In a recent unpublished decision, 701 Penhorn Avenue Associates, Inc. v J. Fanok Services, Inc., BMF Air Freight aka Team Fanok and Jeffrey Fanok, App Div. Docket # A-2921-11T3, the Appellate Division upheld the trial court’s judgment allowing Landlord to pierce the corporate veil of Tenant’s principal. It is an important decision for commercial landlords because it not only shows the factors required to pierce the corporate veil in New Jersey, but also the highlights due diligence needed before negotiating a lease.
In Penhorm, Landlord owned and leased a warehouse. Landlord had leased to a tenant, J. Fanok Services, Inc. (“Services”) since the 1960s. Services’ CEO was J. Fanok. In 2006, Fanok created J. Fanok Holdings, LLC (“Holdings”). Due to the relationship with Services, Landlord and Holdings entered into a lease for four (4) units in the warehouse. Conveniently, all four (4) units were occupied by Services with subleases with Holdings. Holdings had no employees, no inventory and no assets, other than the lease with Landlord.
In 2010, Holdings lost its biggest customer. Subsequently, Holdings defaulted on all four (4) leases. Landlord filed a complaint, alleging among other things, veiling piercing and fraud. Specifically, Landlord claimed Holdings was just a shell corporation and was entitled to pierce the corporate veil against the other defendants.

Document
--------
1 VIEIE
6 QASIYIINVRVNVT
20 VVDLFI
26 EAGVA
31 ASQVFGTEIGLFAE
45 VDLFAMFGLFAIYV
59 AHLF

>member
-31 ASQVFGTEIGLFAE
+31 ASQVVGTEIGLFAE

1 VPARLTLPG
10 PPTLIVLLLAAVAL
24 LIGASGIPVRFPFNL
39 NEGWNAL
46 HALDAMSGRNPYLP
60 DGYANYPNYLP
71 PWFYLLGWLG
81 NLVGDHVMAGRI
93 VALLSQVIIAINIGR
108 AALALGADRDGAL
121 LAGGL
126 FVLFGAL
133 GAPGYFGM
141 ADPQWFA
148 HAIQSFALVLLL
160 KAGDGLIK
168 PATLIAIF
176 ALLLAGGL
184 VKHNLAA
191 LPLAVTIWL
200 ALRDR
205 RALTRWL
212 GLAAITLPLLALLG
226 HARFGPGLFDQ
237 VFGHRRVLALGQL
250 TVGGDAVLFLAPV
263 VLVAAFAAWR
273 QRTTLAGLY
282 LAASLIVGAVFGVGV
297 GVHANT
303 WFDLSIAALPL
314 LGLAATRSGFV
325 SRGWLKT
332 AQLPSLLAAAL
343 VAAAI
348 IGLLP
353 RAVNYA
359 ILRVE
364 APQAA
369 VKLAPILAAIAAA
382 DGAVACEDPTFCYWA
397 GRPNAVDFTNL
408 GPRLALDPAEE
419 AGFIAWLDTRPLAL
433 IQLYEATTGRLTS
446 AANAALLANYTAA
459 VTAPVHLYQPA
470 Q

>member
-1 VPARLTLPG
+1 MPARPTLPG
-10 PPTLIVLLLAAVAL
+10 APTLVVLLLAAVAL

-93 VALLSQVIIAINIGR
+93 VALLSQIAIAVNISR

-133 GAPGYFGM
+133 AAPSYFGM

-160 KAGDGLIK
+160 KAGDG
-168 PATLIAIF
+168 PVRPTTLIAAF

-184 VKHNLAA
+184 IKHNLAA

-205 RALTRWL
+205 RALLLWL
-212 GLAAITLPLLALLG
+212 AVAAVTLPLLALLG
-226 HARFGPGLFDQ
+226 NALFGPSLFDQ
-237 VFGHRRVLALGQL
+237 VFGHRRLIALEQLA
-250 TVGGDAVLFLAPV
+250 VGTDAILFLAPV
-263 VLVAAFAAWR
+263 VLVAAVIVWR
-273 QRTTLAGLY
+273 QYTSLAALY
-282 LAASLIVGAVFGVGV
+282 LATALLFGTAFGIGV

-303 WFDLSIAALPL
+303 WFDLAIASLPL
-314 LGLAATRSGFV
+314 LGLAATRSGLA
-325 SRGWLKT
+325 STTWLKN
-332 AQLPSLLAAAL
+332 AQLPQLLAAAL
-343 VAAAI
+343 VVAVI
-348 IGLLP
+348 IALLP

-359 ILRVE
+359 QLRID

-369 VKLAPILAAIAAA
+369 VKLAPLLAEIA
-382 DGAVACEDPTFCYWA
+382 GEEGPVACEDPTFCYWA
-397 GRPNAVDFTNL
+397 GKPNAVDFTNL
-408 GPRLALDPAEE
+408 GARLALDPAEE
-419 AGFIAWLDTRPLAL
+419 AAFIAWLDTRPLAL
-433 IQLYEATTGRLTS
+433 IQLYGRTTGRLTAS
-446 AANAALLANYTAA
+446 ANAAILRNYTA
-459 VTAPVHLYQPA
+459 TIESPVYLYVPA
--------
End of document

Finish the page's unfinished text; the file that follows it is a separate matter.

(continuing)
The court found that Fanok did not disclose to the Landlord that Holdings had no assets. Further, the court held that they abused corporate assets by setting up the shell corporation – Holdings. Fanok and the entities appealed.
The Appellate Division upheld the trial court’s judgment in-full . The Appellate Division held that Fanok did not dispute that he was the sole shareholder of Holdings. Further, Services paid all rent for Holdings. Finally, the company was completely undercapitalized and the lease was used to shield Services. The Appellate Division held that based on Landlord’s showing of same owner, no employees, and undercapitalization, corporate veil piercing was shown.
This case is important because it emphasizes the importance of knowing who your tenant is, and what corporate form your tenant has structured for itself. When entering into a lease with the tenant, it is imperative for commercial landlords to conduct appropriate due diligence to find out the assets, ownership and form of the tenant. The landlord has the ability to find out this information before the lease is signed, rather than discovering after the fact that its tenant has no assets to pursue if they fail to pay.
For more discussion on your leasing issues, Stark & Stark’s Commercial Real Estate Group can help.